• There are mechanoreceptors in the bone that can only feel certain styles of movement.

    • There are body benefits that can only be obtained through walking.

    Can you direct me to resources about these topics?

    Thanks!

    Kathy

    1. Hi Kathy,
      I’d start by reading many (many) of the posts here — they have the information you are looking for. Perhaps start with the bone ones. And then the posts on kids and walking. Most people have heard of “weight bearing” but need to know more about what that means, physics-wise… Start reading and searching and see what you come up with! Or, you can grab some graduate-level text books on osteogenesis, but I’m thinking the blog is a more realistic place to start…

  4. When my kids were little we would go on walks in the woods (we live in the woods 🙂 I had a 2 yr old baby, a 4 year old and a 5 year. My 5 year old could walk easily for 3 or 4 miles but the 3 year old would get tired quickly. I had a stroller so I would have the baby and the 4 year old take turns resting. Three of us enjoyed it quite a lot!

    my middle child still doesn’t like walking, even 6 years later, but she loves to roller blade.

  5. Great post!

    If anyone is looking for ways to motivate their kids to walk more, Geocaching has been it for us. My kids don’t mind long walks or rainy weather if there are caches to be found. Sometimes I have to carry my two-year-old a bit, but then she is good to get down and go again. My five-year-old begs to go and begs for “just one more cache.”

    So yeah, sometimes they really do get a sticker after each walk 🙂

  6. Great blog post! Good ideas! I so totally agree that children actually are happier when they walk, when they are “made” to do something they think they won’t like, especially when you as a mom (or dad) make it fun, and do it together with them.

    I have seven children; all of us like to walk (and other stuff). We live on a 120 acre farm, and it is winter, and there is snow on the ground, and my oldest four children walk almost daily across the length of the farm to get to the woods, where they are felling small trees and building themselves a small log cabin fort. The neighbor boy joins them most days. My two-year-old walks a good distance morning and evening to the barn with his dad, and has been trekking uphill over and over to get to ride his sled down it again. Even my three-week-old stiffens her legs already in response to me touching her feet (she wants to keep up with everyone else, I think).

    This summer my goal is to walk together into town, about 1-2 miles, and reward everyone with something special, like going to the library or dollar store, and make it a habit (extending the boundaries here).

  7. Oh, yeah, Katy? I don’t see YOUR kid walking! Oh, wait, I’ll cut him some slack for a few more months.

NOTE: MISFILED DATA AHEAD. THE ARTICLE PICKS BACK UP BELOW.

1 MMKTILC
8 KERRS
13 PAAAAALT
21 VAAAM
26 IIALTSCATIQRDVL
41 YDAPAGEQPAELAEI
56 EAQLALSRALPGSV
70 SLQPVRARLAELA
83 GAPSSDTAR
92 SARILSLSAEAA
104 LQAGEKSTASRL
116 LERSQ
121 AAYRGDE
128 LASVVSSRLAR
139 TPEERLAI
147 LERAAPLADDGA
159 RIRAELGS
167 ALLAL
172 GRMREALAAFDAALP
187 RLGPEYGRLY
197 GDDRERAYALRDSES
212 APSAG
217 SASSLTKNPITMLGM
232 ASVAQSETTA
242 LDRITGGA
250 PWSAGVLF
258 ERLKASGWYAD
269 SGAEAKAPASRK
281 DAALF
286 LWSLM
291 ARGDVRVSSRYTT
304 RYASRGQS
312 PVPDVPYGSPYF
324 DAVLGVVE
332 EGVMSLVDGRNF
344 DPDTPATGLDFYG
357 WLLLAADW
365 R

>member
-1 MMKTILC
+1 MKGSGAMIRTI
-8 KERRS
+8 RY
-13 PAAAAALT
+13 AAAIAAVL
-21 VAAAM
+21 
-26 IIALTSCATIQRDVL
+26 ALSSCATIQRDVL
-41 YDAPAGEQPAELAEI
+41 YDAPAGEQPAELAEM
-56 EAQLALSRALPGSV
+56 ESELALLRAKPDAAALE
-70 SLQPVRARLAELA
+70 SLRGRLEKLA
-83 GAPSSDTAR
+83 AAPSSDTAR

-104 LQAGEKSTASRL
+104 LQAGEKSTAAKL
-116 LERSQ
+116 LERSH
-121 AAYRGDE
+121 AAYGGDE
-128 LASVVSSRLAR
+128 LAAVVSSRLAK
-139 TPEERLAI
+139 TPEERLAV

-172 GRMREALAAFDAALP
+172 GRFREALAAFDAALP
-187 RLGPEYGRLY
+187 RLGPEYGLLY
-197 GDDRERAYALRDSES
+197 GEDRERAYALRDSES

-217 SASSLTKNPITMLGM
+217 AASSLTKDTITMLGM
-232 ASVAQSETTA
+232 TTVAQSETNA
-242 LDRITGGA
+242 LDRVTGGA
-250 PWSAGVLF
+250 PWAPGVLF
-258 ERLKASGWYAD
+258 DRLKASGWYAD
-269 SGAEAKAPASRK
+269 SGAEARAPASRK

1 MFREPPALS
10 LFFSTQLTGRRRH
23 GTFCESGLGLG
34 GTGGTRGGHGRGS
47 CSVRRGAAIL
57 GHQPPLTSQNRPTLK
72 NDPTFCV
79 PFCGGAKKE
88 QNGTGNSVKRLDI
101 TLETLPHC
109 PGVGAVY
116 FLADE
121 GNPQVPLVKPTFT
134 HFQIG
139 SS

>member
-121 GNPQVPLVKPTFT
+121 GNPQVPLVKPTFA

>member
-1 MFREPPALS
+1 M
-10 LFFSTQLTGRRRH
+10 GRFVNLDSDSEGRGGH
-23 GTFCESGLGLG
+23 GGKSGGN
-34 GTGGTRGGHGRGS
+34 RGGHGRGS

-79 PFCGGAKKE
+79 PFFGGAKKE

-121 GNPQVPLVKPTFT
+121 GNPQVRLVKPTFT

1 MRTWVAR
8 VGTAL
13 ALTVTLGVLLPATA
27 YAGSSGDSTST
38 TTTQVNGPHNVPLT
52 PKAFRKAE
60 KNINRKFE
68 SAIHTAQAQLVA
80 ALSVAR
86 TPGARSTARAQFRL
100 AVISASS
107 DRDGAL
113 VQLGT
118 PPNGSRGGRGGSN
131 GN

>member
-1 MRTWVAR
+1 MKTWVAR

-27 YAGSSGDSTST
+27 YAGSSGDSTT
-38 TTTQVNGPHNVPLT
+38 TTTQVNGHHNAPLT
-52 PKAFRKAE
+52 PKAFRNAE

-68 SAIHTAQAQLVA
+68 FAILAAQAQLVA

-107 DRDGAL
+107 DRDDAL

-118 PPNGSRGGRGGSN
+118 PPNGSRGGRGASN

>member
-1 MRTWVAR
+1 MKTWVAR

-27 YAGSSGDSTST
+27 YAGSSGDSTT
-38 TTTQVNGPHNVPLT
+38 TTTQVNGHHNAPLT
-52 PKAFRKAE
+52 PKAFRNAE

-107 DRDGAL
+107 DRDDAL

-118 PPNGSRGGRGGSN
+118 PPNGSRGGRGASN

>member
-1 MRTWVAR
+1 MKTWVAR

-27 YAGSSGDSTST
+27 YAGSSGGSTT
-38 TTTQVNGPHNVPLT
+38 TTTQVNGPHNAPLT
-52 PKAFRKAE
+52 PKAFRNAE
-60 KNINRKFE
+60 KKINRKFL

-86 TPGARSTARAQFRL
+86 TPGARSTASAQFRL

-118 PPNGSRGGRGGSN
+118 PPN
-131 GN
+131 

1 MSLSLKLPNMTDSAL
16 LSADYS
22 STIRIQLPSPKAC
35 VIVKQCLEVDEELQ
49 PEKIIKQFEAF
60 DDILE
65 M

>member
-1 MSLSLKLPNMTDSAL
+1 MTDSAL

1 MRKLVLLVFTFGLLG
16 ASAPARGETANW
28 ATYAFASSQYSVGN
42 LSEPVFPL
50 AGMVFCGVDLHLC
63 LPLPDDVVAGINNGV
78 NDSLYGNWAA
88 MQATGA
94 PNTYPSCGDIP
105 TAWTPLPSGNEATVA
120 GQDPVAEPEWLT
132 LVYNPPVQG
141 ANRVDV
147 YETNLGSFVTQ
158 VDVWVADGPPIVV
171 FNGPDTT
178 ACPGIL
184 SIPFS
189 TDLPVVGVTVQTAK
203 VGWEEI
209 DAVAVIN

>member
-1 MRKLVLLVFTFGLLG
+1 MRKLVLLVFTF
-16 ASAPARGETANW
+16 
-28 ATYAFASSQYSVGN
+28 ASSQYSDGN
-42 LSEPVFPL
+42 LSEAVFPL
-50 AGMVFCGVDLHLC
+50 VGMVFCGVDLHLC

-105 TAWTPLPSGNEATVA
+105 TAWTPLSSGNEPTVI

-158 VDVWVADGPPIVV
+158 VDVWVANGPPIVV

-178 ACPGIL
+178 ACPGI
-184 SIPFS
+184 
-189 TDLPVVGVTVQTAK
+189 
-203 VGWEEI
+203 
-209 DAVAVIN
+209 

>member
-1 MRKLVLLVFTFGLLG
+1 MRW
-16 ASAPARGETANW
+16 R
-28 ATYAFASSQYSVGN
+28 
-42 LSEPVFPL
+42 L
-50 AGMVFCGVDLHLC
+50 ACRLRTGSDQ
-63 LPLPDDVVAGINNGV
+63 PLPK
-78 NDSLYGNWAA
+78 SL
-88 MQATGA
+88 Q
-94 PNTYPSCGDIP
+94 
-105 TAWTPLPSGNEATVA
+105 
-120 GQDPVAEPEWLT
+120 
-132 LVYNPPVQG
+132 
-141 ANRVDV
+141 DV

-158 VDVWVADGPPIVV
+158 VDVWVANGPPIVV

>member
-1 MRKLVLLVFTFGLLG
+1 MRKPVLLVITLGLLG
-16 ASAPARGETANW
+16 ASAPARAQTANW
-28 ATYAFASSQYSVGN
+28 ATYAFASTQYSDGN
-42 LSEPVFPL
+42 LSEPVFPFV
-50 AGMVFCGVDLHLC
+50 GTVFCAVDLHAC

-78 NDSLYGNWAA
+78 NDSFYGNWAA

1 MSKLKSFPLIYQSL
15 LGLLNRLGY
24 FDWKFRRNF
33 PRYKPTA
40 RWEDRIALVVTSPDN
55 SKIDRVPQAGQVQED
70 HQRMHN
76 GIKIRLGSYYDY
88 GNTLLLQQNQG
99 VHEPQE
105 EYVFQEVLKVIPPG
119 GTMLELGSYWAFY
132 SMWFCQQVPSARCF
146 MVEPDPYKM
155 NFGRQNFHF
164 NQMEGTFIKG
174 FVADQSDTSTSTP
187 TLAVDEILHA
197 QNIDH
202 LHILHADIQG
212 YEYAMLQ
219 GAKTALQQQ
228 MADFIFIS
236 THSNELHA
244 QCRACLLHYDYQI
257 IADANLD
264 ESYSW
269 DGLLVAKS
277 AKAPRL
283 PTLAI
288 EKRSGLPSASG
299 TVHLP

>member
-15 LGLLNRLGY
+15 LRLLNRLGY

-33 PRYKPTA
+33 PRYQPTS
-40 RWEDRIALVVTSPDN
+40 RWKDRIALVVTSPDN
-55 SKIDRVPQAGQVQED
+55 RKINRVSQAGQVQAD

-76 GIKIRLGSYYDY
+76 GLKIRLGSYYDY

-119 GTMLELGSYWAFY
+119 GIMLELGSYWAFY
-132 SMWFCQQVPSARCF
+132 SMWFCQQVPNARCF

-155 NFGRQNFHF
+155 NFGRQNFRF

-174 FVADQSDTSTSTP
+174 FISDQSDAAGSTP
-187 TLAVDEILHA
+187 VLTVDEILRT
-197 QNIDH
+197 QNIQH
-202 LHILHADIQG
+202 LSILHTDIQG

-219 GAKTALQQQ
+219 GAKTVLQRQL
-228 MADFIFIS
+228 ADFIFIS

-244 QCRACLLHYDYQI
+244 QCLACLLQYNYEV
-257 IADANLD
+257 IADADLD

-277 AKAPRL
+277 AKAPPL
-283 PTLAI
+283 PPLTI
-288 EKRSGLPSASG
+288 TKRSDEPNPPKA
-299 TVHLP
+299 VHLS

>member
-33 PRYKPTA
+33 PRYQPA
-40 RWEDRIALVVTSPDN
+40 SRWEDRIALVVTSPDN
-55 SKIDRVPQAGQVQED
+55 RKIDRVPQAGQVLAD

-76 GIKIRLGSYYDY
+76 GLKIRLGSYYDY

We walk 3.5 blocks to preschool four days of the week. The boys (just turned 5 and 3) are SO poky. It takes about 10 minutes. It’s not that they don’t want to walk, it’s that they want to kick leaves or talk to doggies or watch garbage trucks or eat snow or whatever. I think when the weather gets warmer we will take up your plan and start walking to more “destinations”. We chose to live right in town because we CAN walk to the library, farmers’ market, parks, grocery store, post office, etc. I will have to make a point, though, of also giving them biking time. Otherwise, my older son would rather bike everywhere.

    I like your point about the varying-age group. It makes me want to promote the “walking school bus” next year when we start walking to kindergarten.

    1. I KNOW!! When’s he going to walk already! He’s just 9 months this weekend and it’s probably going to happen in the next couple of weeks or so, and THEN IT’S ON!!! P.S. LOVE the walking school bus! What a community service!

  8. I love this idea. I have three older kids (6, 9, 12) who can walk as long as I can. I love the idea of toddler walk for my 1yo.

    I love seeing Finn grow in your posts. One of these days we’ll even see him with his pants on. 😉

    Elisabeth

  9. Katy- Any suggestions on footwear or an alternative to the “clunky” boots that are so difficult for toddlers to walk in? We live in MN so we’ve got that yucky white stuff and boots seem to be the only option! Any chance you’ll be coming to our area to speak soon????

    1. Soft Star Shoes and some WAAARM socks! People (with kids in the snow) say they’re awesome! No plans for MN yet, but now you’ve convinced me…to wait until Summer!!! I’d love a lake vacation!

      1. My 2.5 year old has the Soft Star phoenix boots and they are fantastic – really warm with sheepskin lining and waterproof too. They also stand up to a lot of abuse!

  10. For us it has always worked well to have a destination or to look for things along the way or make up a game. My 4.5 year old can do 4 miles easy if we do two miles to the big playground then two to get back to lunch, and he’s been doing it since he was three. Most days its not that long of a walk, but we walk a lot most days, so it is easy enough the days that we do. So it definitely is possible!

  11. Great reminder, thanks. We were doing really well with this and my 3 year old was walking further than I’d expected pretty quickly, really building her stamina. But with the start or nursery school again and colds she’s been tired and I’ve let it slide. Need to think of some motivators. Geocaching is a brilliant idea!